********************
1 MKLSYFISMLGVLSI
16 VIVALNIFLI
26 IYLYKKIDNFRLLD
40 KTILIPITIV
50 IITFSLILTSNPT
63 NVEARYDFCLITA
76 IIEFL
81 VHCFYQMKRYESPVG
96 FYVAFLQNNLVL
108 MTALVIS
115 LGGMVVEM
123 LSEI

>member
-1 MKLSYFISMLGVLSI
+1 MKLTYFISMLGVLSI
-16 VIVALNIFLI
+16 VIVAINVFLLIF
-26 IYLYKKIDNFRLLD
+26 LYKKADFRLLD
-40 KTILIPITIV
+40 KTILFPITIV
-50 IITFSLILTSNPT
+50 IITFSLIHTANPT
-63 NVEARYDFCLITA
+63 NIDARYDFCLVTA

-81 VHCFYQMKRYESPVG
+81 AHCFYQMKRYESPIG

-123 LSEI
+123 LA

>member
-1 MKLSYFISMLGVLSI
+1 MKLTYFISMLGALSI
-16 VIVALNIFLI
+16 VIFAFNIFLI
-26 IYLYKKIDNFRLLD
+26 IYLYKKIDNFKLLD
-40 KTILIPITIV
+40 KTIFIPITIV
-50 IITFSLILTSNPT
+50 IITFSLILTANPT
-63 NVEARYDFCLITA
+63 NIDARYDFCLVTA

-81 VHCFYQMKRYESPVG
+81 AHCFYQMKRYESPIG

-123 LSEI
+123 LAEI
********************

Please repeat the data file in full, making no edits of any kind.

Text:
1 MKLSYFISMLGVLSI
16 VIVALNIFLI
26 IYLYKKIDNFRLLD
40 KTILIPITIV
50 IITFSLILTSNPT
63 NVEARYDFCLITA
76 IIEFL
81 VHCFYQMKRYESPVG
96 FYVAFLQNNLVL
108 MTALVIS
115 LGGMVVEM
123 LSEI

>member
-1 MKLSYFISMLGVLSI
+1 MKLTYFISMLGVLSI
-16 VIVALNIFLI
+16 VIVAINVFLLIF
-26 IYLYKKIDNFRLLD
+26 LYKKADFRLLD
-40 KTILIPITIV
+40 KTILFPITIV
-50 IITFSLILTSNPT
+50 IITFSLIHTANPT
-63 NVEARYDFCLITA
+63 NIDARYDFCLVTA

-81 VHCFYQMKRYESPVG
+81 AHCFYQMKRYESPIG

-123 LSEI
+123 LA

>member
-1 MKLSYFISMLGVLSI
+1 MKLTYFISMLGALSI
-16 VIVALNIFLI
+16 VIFAFNIFLI
-26 IYLYKKIDNFRLLD
+26 IYLYKKIDNFKLLD
-40 KTILIPITIV
+40 KTIFIPITIV
-50 IITFSLILTSNPT
+50 IITFSLILTANPT
-63 NVEARYDFCLITA
+63 NIDARYDFCLVTA

-81 VHCFYQMKRYESPVG
+81 AHCFYQMKRYESPIG

-123 LSEI
+123 LAEI